Spotlight is another of those movies that I’d really not planned on seeing since at first glance it seemed like one of those November/December movies that come out in time to get some Oscar consideration and are really in the category of “movies I should see” rather than “movies I want to see”, especially considering the subject matter is the sexual abuse of minors by priests in the Boston area and throughout the Catholic church.
However, after hearing some very positive word of mouth and taking a look at the cast list I decided to give it a go.
Fortunately, this is not one of those films that dwells on the tragedy and misery that is inherent in the subject. Instead, the focus is on the Spotlight team of investigative reports who work for the Boston Globe and who were instrumental in uncovering not only the story itself but the depth of the systemic corruption that allowed it to continue and the cover-up which was going on in the church itself.
In a lot of ways, the movie reminded me of the classic Watergate investigation film All the President’s Men.
One of the other things that one can’t help but think about while watching Spotlight is the importance of this kind of in depth investigative reporting, and, in today’s atmosphere of rush to print and being the first to cover something, and the wall-to-wall television coverage of “news” which leads to so much airtime being taken up by reporters basically saying things like “We don’t really know anything yet, but here’s a summary of what we don’t know” or to rushes to judgement and air or the internet with stories, speculation, and “facts” that ultimately prove later to be untrue or misinterpreted.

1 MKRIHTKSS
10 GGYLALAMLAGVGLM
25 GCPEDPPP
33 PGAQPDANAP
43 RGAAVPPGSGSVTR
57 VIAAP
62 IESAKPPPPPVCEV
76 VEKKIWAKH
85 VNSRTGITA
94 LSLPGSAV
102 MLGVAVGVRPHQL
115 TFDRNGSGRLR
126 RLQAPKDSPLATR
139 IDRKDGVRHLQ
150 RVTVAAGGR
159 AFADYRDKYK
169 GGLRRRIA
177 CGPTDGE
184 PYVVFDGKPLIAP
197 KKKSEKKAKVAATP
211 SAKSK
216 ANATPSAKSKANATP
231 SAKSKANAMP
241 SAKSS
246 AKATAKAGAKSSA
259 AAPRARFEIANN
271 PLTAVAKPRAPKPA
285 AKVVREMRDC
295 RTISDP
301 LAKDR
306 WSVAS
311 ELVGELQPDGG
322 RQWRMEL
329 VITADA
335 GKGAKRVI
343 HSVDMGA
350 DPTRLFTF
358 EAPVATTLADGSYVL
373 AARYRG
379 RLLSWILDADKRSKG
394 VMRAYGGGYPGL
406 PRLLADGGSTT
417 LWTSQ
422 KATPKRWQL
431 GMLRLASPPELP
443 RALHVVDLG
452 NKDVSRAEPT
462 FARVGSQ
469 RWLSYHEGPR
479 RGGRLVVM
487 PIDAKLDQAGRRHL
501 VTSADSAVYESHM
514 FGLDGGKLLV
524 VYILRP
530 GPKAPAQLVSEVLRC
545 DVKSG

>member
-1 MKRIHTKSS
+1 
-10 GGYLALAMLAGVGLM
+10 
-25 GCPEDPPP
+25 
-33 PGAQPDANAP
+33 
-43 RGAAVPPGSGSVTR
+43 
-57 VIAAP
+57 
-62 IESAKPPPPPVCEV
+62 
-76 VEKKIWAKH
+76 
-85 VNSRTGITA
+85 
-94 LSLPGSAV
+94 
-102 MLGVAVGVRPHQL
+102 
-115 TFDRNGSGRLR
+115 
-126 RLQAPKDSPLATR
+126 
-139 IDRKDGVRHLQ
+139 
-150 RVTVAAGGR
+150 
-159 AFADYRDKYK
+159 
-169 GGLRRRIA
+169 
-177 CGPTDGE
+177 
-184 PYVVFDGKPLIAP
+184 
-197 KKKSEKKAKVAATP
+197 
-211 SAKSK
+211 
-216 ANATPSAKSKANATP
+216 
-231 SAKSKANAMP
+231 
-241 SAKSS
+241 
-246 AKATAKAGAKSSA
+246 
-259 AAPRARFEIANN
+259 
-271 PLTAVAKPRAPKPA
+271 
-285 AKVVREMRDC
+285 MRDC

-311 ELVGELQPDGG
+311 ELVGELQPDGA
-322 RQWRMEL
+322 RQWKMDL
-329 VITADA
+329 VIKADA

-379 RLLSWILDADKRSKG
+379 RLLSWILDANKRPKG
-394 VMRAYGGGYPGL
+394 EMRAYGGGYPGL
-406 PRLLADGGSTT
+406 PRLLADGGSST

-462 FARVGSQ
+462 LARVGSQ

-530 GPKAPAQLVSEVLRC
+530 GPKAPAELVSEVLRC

Again, fortunately, while this is definitely part of the subtext of the movie, it never becomes enough of the text that Spotlight begins to feel like it’s preaching on the matter.
Obviously, kudos to the cast all around, especially Michael Keaton who uses this movie to prove that he can still subsume the “Michael Keaton” character that was so much on display in Birdman to very effectively portray Spotlight team leader Walter “Robbie” Robinson and Mark Ruffalo who once again shows why he may very well be one of this generation’s best actors with his performance as reporter Michael Rezendez.
In the end, however, this is definitely an ensemble film, and the entire cast delivers just what they need to to contribute to the whole, and to yes, shine a spotlight on just how powerful true journalism can be.